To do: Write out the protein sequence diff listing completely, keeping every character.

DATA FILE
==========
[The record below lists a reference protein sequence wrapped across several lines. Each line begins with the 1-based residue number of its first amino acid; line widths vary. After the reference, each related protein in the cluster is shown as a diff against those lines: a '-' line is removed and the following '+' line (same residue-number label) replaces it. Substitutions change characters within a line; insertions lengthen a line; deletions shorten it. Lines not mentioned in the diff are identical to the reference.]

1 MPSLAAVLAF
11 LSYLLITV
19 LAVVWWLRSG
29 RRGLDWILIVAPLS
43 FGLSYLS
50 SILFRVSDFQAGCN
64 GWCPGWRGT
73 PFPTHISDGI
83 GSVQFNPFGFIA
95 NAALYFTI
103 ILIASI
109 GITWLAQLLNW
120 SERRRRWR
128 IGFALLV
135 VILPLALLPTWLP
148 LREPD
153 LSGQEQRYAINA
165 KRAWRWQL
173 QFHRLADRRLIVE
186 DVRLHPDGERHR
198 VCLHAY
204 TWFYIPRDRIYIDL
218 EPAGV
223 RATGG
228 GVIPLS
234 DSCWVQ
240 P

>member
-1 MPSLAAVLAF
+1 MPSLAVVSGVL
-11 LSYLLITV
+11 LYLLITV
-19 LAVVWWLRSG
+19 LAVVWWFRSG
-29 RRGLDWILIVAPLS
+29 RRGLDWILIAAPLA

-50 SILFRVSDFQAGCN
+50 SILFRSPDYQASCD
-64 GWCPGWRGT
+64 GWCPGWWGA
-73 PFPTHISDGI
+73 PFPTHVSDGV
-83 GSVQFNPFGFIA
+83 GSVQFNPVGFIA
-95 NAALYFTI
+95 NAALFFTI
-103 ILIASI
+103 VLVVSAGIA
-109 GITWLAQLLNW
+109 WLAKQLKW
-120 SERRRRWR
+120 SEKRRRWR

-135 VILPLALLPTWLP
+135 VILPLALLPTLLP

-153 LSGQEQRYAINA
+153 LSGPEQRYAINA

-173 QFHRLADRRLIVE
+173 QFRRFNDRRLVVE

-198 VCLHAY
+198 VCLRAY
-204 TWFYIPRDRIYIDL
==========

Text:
[The record below lists a reference protein sequence wrapped across several lines. Each line begins with the 1-based residue number of its first amino acid; line widths vary. After the reference, each related protein in the cluster is shown as a diff against those lines: a '-' line is removed and the following '+' line (same residue-number label) replaces it. Substitutions change characters within a line; insertions lengthen a line; deletions shorten it. Lines not mentioned in the diff are identical to the reference.]

1 MPSLAAVLAF
11 LSYLLITV
19 LAVVWWLRSG
29 RRGLDWILIVAPLS
43 FGLSYLS
50 SILFRVSDFQAGCN
64 GWCPGWRGT
73 PFPTHISDGI
83 GSVQFNPFGFIA
95 NAALYFTI
103 ILIASI
109 GITWLAQLLNW
120 SERRRRWR
128 IGFALLV
135 VILPLALLPTWLP
148 LREPD
153 LSGQEQRYAINA
165 KRAWRWQL
173 QFHRLADRRLIVE
186 DVRLHPDGERHR
198 VCLHAY
204 TWFYIPRDRIYIDL
218 EPAGV
223 RATGG
228 GVIPLS
234 DSCWVQ
240 P

>member
-1 MPSLAAVLAF
+1 MPSLAVVSGVL
-11 LSYLLITV
+11 LYLLITV
-19 LAVVWWLRSG
+19 LAVVWWFRSG
-29 RRGLDWILIVAPLS
+29 RRGLDWILIAAPLA

-50 SILFRVSDFQAGCN
+50 SILFRSPDYQASCD
-64 GWCPGWRGT
+64 GWCPGWWGA
-73 PFPTHISDGI
+73 PFPTHVSDGV
-83 GSVQFNPFGFIA
+83 GSVQFNPVGFIA
-95 NAALYFTI
+95 NAALFFTI
-103 ILIASI
+103 VLVVSAGIA
-109 GITWLAQLLNW
+109 WLAKQLKW
-120 SERRRRWR
+120 SEKRRRWR

-135 VILPLALLPTWLP
+135 VILPLALLPTLLP

-153 LSGQEQRYAINA
+153 LSGPEQRYAINA

-173 QFHRLADRRLIVE
+173 QFRRFNDRRLVVE

-198 VCLHAY
+198 VCLRAY
-204 TWFYIPRDRIYIDL